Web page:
It has been about six months since I last cruised with the sunroof open through Palos Verdes in a white shirt and Ray-Bans. Around Portuguese Bend in the black BMW you could have seen me with the bling hanging out the driver's side. The best rap on the planet blasting. That would be Steve Coleman & Metrics. Since '93 rap has has only been a mood-enhancer and there are only certain moods I enjoy having enhanced by beats and rhymes, driving bogard is first. There was a time when I threw out some couplets, but I couldn't live for making blue collar teens wanna be. So my heart wasn't in the core of the art. I might have thought a broader mix of mental juices could be loosed by the right combination, and a few have tried that hiphop chemistry, but most of the young punks can't hack it. They confuse H20 with H2SO4. I third degree that mimicry of shit we heard before.
And so I take my pleasures elsewhere.
I couldn't estimate who it would be that would not look as stupid as Snoop Dogg, who is now officially the oldest man in the club. He blew up a truck for Zynga, and that's the state of the art. But Jay-Z has done the extraordinary. He has become middle aged, appropriately. So I was literally brought to tears when I saw this piece this morning. It is what hiphop should have become, and now, if this is any indicator, has actually become - because this is the man at the top.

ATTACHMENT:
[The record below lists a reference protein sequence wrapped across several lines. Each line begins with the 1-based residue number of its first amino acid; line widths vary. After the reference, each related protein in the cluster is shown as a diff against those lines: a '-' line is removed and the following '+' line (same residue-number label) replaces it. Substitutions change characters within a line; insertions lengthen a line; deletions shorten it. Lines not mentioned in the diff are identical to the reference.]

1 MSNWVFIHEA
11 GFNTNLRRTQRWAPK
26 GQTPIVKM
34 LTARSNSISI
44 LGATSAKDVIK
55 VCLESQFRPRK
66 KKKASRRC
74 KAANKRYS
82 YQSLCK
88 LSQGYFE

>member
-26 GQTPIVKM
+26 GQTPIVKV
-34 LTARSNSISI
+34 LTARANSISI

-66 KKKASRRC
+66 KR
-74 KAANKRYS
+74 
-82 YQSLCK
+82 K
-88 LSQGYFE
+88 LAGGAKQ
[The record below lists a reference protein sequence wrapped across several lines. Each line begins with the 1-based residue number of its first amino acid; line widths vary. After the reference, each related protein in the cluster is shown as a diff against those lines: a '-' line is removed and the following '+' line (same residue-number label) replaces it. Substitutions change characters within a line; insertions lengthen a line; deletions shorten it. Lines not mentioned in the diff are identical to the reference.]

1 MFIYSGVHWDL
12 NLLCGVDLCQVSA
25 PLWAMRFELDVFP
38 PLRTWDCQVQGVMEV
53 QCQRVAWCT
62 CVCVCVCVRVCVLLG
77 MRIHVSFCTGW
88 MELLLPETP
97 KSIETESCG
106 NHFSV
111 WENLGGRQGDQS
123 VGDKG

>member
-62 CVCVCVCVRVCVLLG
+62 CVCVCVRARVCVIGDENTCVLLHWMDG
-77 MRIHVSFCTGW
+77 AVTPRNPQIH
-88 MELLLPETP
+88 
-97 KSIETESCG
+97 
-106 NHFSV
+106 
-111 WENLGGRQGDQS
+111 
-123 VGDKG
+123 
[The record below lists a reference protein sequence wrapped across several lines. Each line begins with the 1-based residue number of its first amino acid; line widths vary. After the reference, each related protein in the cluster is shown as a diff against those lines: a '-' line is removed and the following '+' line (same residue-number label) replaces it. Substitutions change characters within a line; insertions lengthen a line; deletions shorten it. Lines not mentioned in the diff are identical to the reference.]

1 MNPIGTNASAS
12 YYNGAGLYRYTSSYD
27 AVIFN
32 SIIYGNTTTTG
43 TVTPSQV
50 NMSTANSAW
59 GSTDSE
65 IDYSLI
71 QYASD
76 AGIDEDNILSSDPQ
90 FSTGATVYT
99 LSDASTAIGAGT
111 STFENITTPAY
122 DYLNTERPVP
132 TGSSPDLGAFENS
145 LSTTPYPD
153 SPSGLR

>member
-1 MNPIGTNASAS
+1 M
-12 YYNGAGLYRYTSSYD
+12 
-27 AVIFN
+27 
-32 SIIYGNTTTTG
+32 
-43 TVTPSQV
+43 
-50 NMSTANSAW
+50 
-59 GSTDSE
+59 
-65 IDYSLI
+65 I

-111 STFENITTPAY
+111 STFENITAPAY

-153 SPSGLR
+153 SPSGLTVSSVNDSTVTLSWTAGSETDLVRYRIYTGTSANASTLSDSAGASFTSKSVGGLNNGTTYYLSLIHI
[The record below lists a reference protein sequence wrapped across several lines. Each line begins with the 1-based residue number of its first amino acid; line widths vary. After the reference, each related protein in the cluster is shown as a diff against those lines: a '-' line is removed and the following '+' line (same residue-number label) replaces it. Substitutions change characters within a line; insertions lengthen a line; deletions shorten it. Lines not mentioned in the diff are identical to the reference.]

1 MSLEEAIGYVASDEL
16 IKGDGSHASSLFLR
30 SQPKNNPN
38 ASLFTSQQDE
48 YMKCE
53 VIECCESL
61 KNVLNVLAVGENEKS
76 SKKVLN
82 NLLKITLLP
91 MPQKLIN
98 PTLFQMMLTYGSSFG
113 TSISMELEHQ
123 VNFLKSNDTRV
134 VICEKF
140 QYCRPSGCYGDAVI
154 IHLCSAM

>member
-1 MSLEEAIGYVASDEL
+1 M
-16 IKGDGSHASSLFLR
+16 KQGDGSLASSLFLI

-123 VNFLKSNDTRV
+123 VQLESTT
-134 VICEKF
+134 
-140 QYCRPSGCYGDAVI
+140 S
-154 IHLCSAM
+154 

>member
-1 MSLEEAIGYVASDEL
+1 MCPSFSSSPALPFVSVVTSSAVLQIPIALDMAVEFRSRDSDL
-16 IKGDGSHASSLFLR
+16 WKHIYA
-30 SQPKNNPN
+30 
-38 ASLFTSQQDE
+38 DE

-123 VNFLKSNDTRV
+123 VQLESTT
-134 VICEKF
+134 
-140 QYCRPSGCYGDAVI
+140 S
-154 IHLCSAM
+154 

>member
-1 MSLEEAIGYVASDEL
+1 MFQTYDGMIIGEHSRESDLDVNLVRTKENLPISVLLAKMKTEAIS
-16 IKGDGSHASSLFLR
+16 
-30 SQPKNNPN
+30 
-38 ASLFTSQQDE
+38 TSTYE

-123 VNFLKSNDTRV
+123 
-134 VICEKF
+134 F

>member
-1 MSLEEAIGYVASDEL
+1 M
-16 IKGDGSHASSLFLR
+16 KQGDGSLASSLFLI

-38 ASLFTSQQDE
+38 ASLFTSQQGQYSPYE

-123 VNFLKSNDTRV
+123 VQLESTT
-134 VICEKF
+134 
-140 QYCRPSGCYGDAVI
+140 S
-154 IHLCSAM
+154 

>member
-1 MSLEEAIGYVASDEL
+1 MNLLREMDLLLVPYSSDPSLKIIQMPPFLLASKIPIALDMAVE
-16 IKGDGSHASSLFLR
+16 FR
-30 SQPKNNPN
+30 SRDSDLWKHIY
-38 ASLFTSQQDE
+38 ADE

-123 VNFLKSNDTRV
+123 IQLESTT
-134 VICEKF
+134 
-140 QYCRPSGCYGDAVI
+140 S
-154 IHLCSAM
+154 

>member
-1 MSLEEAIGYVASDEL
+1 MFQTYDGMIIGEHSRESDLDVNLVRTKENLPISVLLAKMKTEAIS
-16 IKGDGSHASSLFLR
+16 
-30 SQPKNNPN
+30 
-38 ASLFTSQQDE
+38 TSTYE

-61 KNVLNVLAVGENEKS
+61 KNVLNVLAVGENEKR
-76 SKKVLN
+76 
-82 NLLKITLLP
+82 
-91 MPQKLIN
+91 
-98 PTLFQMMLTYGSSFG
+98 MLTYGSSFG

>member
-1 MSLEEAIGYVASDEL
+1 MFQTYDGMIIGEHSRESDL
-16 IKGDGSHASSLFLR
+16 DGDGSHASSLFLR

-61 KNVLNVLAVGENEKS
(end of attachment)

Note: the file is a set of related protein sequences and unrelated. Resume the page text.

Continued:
There are several things that strike me about this tribute to NYC in this performance.
The first thing you have to recognize is Jay-Z himself. Everything about his performance says pro. He's up to make the perfection exuding confidence, ease and energy at the same time. He's right in the moment and he knows he is the performance. The chorus, busted out by BK just soars. It's flat out majestic. The stanzas chop with the same piano highlights that made 'Hard Knock Life' groundbreaking, but now all empty space is orchestrated right through to the dramatic swelling cinematic drama tumbling down like boom boom boom. It dances with poise and lets the bittersweet poison of the gritty lyric sink in. But like the best hiphop and why the whole genre always has the potential to change music, you don't get it until you read the lyrics, memorize their poetry, internalize their associative imagery and then spin it back with the dBs up into the plus.
What's excellent here is that so long as Jay-Z stays in the game there's a level of mediocrity that he won't stand for, and we all stand to win for that. I thought about Linkin Park last month seeing that they put out a new album that's less hiphop and more something else. After their collab with Jay-Z what else hiphop is there for them to do? My prediction. If Jay-Z is all that he portends to be in this performance, then fifty years from now, this will be the sort of stentorian lyricism that rules 4:4 time, and you'll have to go to Bob Dylan and get sparse and rambling to find its equal. And so there is the reason that he's like Sinatra. May he live that long.